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I bought this for £10 from Bookpeople.com (it is available on Amazon for £10.47) and found it to be a really good talking point. Its a 432 page massive paperback book journeying through the best cities on the planet. The book is comprehensive in covering the cities. Covering the top 200 cities (as voted by Lonely Planet readers), the book offers background on each city. The following topics are covered in the book for each city: Population: There is a short discussion of how many people live in the city, this is incredible when comparing Mexico City to somewhere like Tallinn. Local Customs: This talks about the locals and particular customs they may have, it is good to know these before visiting a city and very interesting as a talking point. Things to Do: This is my favourite section talking about what there is to see and do in the city, this really gets to the nuts and bolts of why you would want to visit it, the information varies from City to City and I was disappointed that some activities i've tried in cities aren't mentioned. Food and Drink: Another important subject, what do the locals eat and drink, this can affect your desire to visit if you are a greedy guts like me, this section is too small and could have been much bigger and more interesting. Overall: This is a weighty book, its very heavy and is a wonderful coffee table book allowing you to look at cities with some fantastic photographs, which really are the main reason for buying the book. For me I found the information on each city a tad lightweight and not matching to the photos, so it really looks great but lacks a bit of substance which is a real shame as it could have been a fantastic book rather than simply a good one with wonderful photography. If you like travel and hope to visit lots of cities this is definitely a good book to read, also if you love travel photography its great, but if you want a real in-depth summary of a city this isn't the book for you, its great for the coffee table only.
I love coffee table books, especially ones about travel, and this seemed like a lovely book that would not only look good and be a conversation starter, but would also help me to decide which city breaks were worth doing. However I found it quite disappointing. The book contains information on the world's 200 Best Cities. Each city has a double page spread which contains one page worth of photos, and one page of information. The information is split into small paragraphs entitled Anatomy, People, Defining Experience, Strengths, Weaknesses, Gold Star, Starring Role In, Import, Export, Urban Myth and then a short section giving one thing to see, eat, drink, do, watch and buy. I found the information to be quite lacking and often poor quality. The import and export lists, though sometimes mildly interesting, are completely unecessary and won't help you decide to go to the cities or not. The strengths and weaknesses are useful but the section giving things to see etc seems to miss out important things. Looking at the pages for the cities I've been to, they seem to have selected some quite drab things to see and do compared to the amazing things that I know are there but aren't mentioned in this book. Also, often a lot of space on the information pages is left blank, which seems odd as there is so much to say about these cities. The photos are disappointing too. Often just close ups of people, cars or the side of one building, they don't give much of an idea of the city at all and sometimes seem quite amateurish. This is a nice book to flick through but it won't help you decide which cities to visit and it seems misjudged in many ways. It is nicely produced with thick, glossy pages, but to be honest I'd rather just pick up a free city breaks brochure in a travel agents, which will be more informative and won't cost you anything! (review also posted on Amazon.co.uk)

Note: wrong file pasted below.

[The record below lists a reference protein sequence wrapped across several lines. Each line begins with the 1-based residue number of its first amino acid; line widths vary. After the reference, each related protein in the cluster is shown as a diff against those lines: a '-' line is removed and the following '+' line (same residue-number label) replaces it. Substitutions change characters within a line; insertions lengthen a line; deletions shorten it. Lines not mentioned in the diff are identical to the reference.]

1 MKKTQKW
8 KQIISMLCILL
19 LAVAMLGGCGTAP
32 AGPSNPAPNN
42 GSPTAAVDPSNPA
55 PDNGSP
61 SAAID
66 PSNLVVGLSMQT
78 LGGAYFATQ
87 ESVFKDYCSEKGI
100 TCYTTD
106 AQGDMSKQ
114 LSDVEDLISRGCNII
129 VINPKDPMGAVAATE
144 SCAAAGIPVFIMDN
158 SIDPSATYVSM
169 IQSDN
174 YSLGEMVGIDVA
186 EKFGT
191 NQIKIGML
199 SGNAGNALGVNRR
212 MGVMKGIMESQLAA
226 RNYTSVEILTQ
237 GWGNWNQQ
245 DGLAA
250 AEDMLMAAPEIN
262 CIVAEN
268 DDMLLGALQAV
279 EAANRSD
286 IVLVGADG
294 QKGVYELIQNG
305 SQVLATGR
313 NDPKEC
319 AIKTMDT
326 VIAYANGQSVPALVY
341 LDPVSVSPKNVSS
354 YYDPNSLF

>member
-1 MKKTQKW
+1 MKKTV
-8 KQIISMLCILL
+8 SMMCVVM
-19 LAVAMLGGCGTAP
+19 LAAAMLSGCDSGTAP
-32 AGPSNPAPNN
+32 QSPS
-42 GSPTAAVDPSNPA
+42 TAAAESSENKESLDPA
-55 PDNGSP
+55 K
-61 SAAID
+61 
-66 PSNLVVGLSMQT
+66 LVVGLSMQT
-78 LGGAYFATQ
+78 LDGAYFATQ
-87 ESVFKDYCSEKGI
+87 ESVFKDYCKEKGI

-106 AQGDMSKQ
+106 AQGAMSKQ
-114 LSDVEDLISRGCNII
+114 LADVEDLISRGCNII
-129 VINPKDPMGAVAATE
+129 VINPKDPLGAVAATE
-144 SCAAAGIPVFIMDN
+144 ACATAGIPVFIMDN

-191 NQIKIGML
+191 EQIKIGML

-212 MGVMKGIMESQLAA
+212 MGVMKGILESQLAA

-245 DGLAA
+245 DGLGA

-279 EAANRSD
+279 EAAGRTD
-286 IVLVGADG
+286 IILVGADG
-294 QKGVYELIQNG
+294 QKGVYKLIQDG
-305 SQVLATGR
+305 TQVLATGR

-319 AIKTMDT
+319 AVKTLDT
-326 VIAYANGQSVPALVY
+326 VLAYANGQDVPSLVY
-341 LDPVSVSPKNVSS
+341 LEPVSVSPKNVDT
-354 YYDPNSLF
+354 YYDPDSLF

This fascinating and well put together book isn't just a list of cities, there are small sections covering the Past, Present and Future of cities in general, as well as maps of the continents marking the cities that have been included. Lonely Planet readers decided which cities are the best and the top 200 are included. Of course, this selection is subjective, other people may choose a different selection but the Top 6 are fairly obvious: Paris, New York, Sydney, Barcelona, London, Rome. Although the list is at the front, the chapters on each city are in alphabetical order for ease of reference. So, from Abuja to Zanzibar Town what do we learn about these cities? Well, each city has a two page section usually with about four colour photographs but page layout varies. Text wise the information is sub divided into small sections, little more than a paragraph as follows: Vital statistics - what you would expect: nicknames, founding of a city on this site, country, altitude, population and Lonely Planet ranking. Anatomy - location in relation to mountain ranges, rivers etc and general layout. People - the ethnic make up of the native people, including languages spoken, religions etc. Typical Resident ( i.e. Typical Barcelonin or Madrileno) - the habits of a typical citizen of the city - how they like to live, what they like to do, where they like to go. Generalisations, I am sure, but interesting to those who don't know the city. Defining Experience - must do things when you visit the city such as catching a train to visit Dracula's tomb (Bucharest) or "wandering aimlessly through the old-town district" (Panama City). Most cities will have several suggestions which could be used to plan an optimal 24 hour visit to the city. Strengths - the good things about each city, in list form such as unique attractions and qualities (i.e. just a few of Copenhagen's strengths "Tivoli, Local Beers, easy going monarchy"). Weaknesses - like above, but the opposite. For example, Kampala's weaknesses include security searches and "a bloody history". Gold Star - the unique selling point, such as Djemma el Fna, the famous city square in Marrakesh gets the Gold Star for that city. Starring Role in... - Films and books set in this city. Such as Bangkok Hilton (Bangkok) and Treasure Island by Robert Lewis Stevenson (Christiansted). Imports - people, either individuals ( i.e. Miami 'imported' Paris Hilton - lucky them!) or collective (students in Montreal); plus foods and fads that have become popular but are not native. Exports - Like above, but in reverse. Maple Syrup from Quebec City is just one of their many exports. These two sections also feature music, influences and some tongue-in-cheek suggestions. Summary of Must-do's - See e.g. The Hermitage in St Petersberg; Eat - mutton dumplings in Ulaan Baatar, Mongolia; Drink - rum in San Juan; Do - explore the port in Marseille; Watch - organ concert in Lubeck; Buy - James Joyce books in Galway and After Dark - folk dancing in Belgrade. Urban Myth - each section finishes with this - a modern tale or legend is mentioned and clarified where things have been mistold in re-telling. Although often the tales have been true (apparently) such as the 'anti-Nobel prize' given to a Swedish author from Stockholm,when he didn't win the Nobel prize for literature. The selection and ranking is subjective, but I cannot think of a major omission (apart from a few more UK cities) and there are some unusual choices, which I think would be what you would expect from Lonely Planet readers/writers. Although coverage of each city is far from exhaustive, I did feel I learnt something from the book and I have enjoyed my perusals which is why I would definitely recommend it for all fans of coffee table type travel books. I have been to 52 of the 200 cities - so I have some work to do!